Halliburton Plans Cost Cuts as 3Q Revenue Dips
Halliburton Company intends to cut costs to the tune of $300 million as the Houston-based oilfield services firm grapples with a challenging North America land market.
In a third-quarter earnings call with analysts, Halliburton’s CEO Jeff Miller said the market for both drilling and completions services in North America softened during the third quarter, impacting activity.
The company’s net income for the quarter was $295 million (equivalent to 34 cents per share), compared to $75 million net income in the second quarter 2019.
Revenue for 3Q 2019 was $5.55 billion, down six percent from 2Q 2019. Revenue for North America (which is Halliburton’s largest market) was $2.95 billion, an 11 percent sequential decline driven by customer activity declines and execution of Halliburton’s new playbook, the company said.
“The U.S. land rig count declined 11 percent from the second to third quarter for the first time in 10 years,” Miller said. Looking ahead into the fourth quarter of 2019, Miller added, “feedback from our customers leads us to believe that the rig count and completions activity may be lower than in the fourth quarter of last year.”
Halliburton is stacking equipment to help generate returns and free cash flow.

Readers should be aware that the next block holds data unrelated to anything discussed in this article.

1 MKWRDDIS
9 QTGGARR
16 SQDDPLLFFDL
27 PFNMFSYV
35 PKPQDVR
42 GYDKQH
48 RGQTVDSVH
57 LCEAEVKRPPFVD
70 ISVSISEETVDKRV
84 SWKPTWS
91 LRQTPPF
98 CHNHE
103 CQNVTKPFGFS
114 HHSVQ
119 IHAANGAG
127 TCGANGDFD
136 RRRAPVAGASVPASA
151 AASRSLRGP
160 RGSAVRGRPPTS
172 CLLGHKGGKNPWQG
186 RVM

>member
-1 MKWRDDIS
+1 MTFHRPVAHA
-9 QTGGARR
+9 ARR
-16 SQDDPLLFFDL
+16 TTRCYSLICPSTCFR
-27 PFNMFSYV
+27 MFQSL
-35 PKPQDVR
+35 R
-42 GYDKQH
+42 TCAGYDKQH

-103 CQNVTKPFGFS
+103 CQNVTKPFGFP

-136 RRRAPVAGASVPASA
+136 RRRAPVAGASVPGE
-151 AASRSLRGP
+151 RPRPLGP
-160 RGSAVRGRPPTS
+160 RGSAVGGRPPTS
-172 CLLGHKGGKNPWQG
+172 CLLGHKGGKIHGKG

“In the third quarter, we stacked more equipment than we did in the first six months of the year,” said Miller. “While this impacts our revenues, we would rather err on the side of stacking than work for insufficient margins and wear out our equipment.”
Miller said Halliburton expects the climate in fourth quarter to be more of the same with customer activity declines across all basins in North America land impacting both drilling and completions businesses.
“In fourth quarter we plan to streamline our operations and corporate functions,” said Miller. We “expect to capture approximately $300 million in annualized cost savings over the next few quarters.”
Earlier this month, Halliburton laid off 650 U.S. employees working in the company’s Rockies region citing local market conditions.
“Regardless of the cuts and idling of equipment, the size and scale of our business in North America give us the ability to drive a sustainable model without sacrificing our leadership position,” Miller said.
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